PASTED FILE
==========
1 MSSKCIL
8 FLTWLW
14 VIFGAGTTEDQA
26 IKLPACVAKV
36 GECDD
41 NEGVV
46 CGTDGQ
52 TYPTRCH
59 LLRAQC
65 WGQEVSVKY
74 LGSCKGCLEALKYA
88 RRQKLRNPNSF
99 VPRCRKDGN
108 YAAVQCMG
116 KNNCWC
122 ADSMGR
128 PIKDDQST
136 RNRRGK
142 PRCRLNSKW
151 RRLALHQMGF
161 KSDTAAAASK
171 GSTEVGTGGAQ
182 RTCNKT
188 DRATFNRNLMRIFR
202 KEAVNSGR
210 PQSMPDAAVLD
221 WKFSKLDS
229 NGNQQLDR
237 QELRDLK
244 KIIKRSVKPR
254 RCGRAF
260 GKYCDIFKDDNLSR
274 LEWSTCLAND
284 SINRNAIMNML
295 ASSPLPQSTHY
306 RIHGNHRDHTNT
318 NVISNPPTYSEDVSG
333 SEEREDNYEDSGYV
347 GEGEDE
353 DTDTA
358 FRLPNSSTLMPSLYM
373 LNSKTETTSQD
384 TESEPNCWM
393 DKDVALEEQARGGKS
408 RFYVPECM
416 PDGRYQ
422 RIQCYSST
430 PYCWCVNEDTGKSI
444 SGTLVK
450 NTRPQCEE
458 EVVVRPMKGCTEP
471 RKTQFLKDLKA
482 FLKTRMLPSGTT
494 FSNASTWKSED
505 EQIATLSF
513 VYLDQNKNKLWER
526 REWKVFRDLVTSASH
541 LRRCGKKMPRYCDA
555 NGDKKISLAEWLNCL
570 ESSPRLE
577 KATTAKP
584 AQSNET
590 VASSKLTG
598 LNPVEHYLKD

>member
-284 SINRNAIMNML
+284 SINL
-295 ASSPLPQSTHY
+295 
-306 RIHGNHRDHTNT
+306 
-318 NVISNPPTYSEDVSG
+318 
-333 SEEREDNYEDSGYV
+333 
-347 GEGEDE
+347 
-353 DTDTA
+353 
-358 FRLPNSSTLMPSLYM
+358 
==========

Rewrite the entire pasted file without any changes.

1 MSSKCIL
8 FLTWLW
14 VIFGAGTTEDQA
26 IKLPACVAKV
36 GECDD
41 NEGVV
46 CGTDGQ
52 TYPTRCH
59 LLRAQC
65 WGQEVSVKY
74 LGSCKGCLEALKYA
88 RRQKLRNPNSF
99 VPRCRKDGN
108 YAAVQCMG
116 KNNCWC
122 ADSMGR
128 PIKDDQST
136 RNRRGK
142 PRCRLNSKW
151 RRLALHQMGF
161 KSDTAAAASK
171 GSTEVGTGGAQ
182 RTCNKT
188 DRATFNRNLMRIFR
202 KEAVNSGR
210 PQSMPDAAVLD
221 WKFSKLDS
229 NGNQQLDR
237 QELRDLK
244 KIIKRSVKPR
254 RCGRAF
260 GKYCDIFKDDNLSR
274 LEWSTCLAND
284 SINRNAIMNML
295 ASSPLPQSTHY
306 RIHGNHRDHTNT
318 NVISNPPTYSEDVSG
333 SEEREDNYEDSGYV
347 GEGEDE
353 DTDTA
358 FRLPNSSTLMPSLYM
373 LNSKTETTSQD
384 TESEPNCWM
393 DKDVALEEQARGGKS
408 RFYVPECM
416 PDGRYQ
422 RIQCYSST
430 PYCWCVNEDTGKSI
444 SGTLVK
450 NTRPQCEE
458 EVVVRPMKGCTEP
471 RKTQFLKDLKA
482 FLKTRMLPSGTT
494 FSNASTWKSED
505 EQIATLSF
513 VYLDQNKNKLWER
526 REWKVFRDLVTSASH
541 LRRCGKKMPRYCDA
555 NGDKKISLAEWLNCL
570 ESSPRLE
577 KATTAKP
584 AQSNET
590 VASSKLTG
598 LNPVEHYLKD

>member
-284 SINRNAIMNML
+284 SINL
-295 ASSPLPQSTHY
+295 
-306 RIHGNHRDHTNT
+306 
-318 NVISNPPTYSEDVSG
+318 
-333 SEEREDNYEDSGYV
+333 
-347 GEGEDE
+347 
-353 DTDTA
+353 
-358 FRLPNSSTLMPSLYM
+358 